The Smith Street Band are returning to Perth to play their new album More Scared Of You Than You Are Of Me for a local audience. Bringing their Australian brand of DIY Punk to the masses at Metro City along with US band Joyce Manor, ELLE CEE chats to drummer Chris Cowburn ahead of the June 9 show.
Hey Chris, where are you calling us from today?
Hey, I am calling you from my bed!
With this album what were you hoping to achieve, did you have any goals?
I don’t know if we necessarily set out to accomplish any specific goals, just kind of keep going with the things we’ve already been doing and we hope to be able to keep touring and we love touring, meeting people and playing music. From a musical stand point, you put out the best music that you can do and keep writing and always learning. You don’t always have the opportunity to spend more than two weeks on one album. There are maybe things I would have done differently but it’s such a learning curve. I guess that’s why you surround yourself with people who come into contact with it every day like producers and engineers who are coming into it fresh.
What artists influenced you in the making of this album?
Well I think it was more up to Jeff (Rosenstock, their producer) in the journey of the album. He’s the one who if we talk about people in the studio who are always working, from even the second record he produced for us he didn’t hold back. We really respect his musical taste and he has been really beneficial to take us from the beginning of the process and I don’t think enough can be said for that. In terms of musical influences with this album, I don’t really know that we had any musically, not intentionally. We are always trying and always listening to as much music as we can and maybe some come recommended from a friend or handed down through one of our friendship groups; we are always listening. I think specifically with Wil (Wagner) being the primary songwriter, he is sort of on his own in a lot of ways. He writes whatever he wants but he doesn’t have too many specific influences when it comes to his song writing so it’s a process I guess. With that being said, I can remember there is one song on the album that, well he was listening to a lot of Killers and I remember him telling me “I’m going to try write a song sort of like a Killers song” and that song is Shine on the album.
How does it feel to debut at No 3 on the ARIA charts being a DIY punk band?
Yeah, it feels good, just a really special thing. Like you said, we are a DIY punk band, we are still. Like we got there with the help of a handful of people and now we have our own record label that we created (Pool House Records). That’s this album that we put out and it’s on our record label and it feels good to come in at number three and it’s a process of all the hard work that we put into it. We found out in the evening after it came out and during the filming of the Shine film clip so we were all together with our fantastic film crew and we were already having a drink for finishing up the clip. Then we got the news so it turned into a bit more of a celebration. I haven’t really worked harder at anything else in my life than on this album so to achieve that accolade definitely meant something.
You mentioned you’ve started your own label, Pool House Records. How did that come about?
It was something we were interested in for a long time and we very nearly did it with the previous album as well. Even as far back as Sunshine and Technology (2012) we talked about doing our own record label then, but for whatever reason, the timing just wasn’t right for us. It’s a continuation of a really good healthy relationship that we have with Poison City Records and we continued to release music with those guys and we still do have a fantastic relationship with them. With this album, unlike the last three albums, now there are a lot more artists releasing their own stuff, so it felt like the time was right. We have the right amount of know-how and are now more experienced than previously, so it just felt like something we wanted to do and it was the right time to do it.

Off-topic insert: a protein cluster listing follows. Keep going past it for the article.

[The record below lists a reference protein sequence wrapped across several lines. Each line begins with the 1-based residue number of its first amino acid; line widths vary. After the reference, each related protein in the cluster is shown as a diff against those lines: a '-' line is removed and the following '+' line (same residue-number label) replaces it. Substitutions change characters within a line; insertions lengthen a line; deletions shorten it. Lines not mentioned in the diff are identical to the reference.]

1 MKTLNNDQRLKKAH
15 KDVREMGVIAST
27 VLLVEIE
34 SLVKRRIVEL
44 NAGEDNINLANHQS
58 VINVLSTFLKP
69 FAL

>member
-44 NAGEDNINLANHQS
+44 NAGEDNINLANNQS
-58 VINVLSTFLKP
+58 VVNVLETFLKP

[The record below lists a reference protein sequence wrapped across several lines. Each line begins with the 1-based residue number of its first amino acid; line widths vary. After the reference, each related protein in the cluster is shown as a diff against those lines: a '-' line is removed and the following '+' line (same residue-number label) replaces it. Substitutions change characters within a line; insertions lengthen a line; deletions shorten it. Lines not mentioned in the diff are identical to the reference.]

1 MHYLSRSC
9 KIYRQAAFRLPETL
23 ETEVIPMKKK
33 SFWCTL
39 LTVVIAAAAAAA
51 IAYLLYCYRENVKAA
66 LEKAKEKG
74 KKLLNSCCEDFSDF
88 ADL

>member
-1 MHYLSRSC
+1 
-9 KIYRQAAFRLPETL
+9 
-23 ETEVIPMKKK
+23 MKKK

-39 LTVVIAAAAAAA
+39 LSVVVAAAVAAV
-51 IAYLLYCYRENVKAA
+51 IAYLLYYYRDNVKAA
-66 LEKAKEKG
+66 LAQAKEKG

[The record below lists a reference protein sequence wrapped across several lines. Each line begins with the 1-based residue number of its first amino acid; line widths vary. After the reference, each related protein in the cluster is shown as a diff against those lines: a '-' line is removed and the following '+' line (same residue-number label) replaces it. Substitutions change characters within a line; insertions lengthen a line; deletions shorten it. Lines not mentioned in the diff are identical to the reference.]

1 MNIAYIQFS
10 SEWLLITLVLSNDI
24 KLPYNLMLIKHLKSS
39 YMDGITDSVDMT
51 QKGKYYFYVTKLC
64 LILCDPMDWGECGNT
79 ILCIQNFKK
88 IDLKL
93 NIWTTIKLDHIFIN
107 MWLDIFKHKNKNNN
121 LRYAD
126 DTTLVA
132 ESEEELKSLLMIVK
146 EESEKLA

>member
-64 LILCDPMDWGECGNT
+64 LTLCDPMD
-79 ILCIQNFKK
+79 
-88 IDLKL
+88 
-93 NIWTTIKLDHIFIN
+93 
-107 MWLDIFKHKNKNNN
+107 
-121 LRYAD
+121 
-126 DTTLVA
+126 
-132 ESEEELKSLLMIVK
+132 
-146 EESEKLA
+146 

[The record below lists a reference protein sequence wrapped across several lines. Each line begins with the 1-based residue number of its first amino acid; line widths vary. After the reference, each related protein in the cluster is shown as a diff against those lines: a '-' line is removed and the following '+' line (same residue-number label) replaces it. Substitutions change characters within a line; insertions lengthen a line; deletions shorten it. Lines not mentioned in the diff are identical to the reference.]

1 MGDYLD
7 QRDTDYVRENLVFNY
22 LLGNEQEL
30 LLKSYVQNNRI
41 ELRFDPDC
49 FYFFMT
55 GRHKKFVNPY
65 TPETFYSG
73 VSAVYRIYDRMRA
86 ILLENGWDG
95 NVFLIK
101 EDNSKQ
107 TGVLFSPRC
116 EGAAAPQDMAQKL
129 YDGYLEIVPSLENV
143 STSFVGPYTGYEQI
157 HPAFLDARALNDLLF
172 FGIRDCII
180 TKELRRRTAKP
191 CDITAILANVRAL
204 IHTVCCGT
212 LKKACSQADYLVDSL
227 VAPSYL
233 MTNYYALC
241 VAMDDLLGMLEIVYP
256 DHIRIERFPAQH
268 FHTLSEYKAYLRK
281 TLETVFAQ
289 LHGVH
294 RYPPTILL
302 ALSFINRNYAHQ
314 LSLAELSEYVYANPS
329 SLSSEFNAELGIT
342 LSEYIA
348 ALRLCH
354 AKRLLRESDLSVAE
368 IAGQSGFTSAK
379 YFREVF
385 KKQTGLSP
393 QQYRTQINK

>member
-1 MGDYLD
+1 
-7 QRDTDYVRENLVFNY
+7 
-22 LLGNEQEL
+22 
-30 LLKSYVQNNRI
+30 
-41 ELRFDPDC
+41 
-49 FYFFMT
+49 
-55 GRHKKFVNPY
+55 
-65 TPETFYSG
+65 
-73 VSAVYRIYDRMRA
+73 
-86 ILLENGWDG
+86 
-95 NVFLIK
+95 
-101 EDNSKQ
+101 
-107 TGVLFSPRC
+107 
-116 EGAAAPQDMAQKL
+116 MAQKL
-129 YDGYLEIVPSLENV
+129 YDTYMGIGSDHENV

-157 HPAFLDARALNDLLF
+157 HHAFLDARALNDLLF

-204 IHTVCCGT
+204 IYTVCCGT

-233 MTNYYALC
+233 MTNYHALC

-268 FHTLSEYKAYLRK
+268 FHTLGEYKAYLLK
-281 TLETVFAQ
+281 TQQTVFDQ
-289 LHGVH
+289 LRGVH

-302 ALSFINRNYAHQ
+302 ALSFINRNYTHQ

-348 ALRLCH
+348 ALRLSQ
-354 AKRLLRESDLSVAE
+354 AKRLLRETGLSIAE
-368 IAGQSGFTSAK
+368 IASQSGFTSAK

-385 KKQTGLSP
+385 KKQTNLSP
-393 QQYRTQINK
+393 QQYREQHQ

How do you keep yourself sane on tour?
I don’t know if I do to be honest. It’s gruelling for a reason but it all gets pretty easy once you get to the stage where you know what you’re doing. It can be play a show, rinse and repeat for 30 days or whatever, which gets pretty intense. I think probably the most important little windows of sanity on tour is when you can just go for a walk or listen to music with your headphones on and have a coffee and just create a little downtime. Also surrounding yourself with people who are like-minded that are your friends in that city that you might be visiting and so you can catch up with people you might not get to see frequently because you come to their city every six months or so. It’s a wild ride but really fantastic and I wouldn’t trade it for anything.
Finally, what can we expect from you this tour?
It’s been really fantastic so far with the new album and we’re excited to be touring. It has been hard to keep it a secret before the shows that we are playing with a big band now including Jess Locke and Lucy Wilson. Jess is playing guitar and the keys and they’re both incredible singers so it’s been really rad so far getting to learn songs with them. We’re playing some huge venues so lots of emotions go in with that when you’re doing something like that with so many people. It’s really exciting and to have two of our other friends up there with us makes it more of a party, specifically for me as the drummer. I’m always at the back so it gives me someone to talk to having Jess and Lucy there towards the back with me. I can actually talk to them during the set so it’s nice to have someone to hang out with you regularly as the other three guys are further away.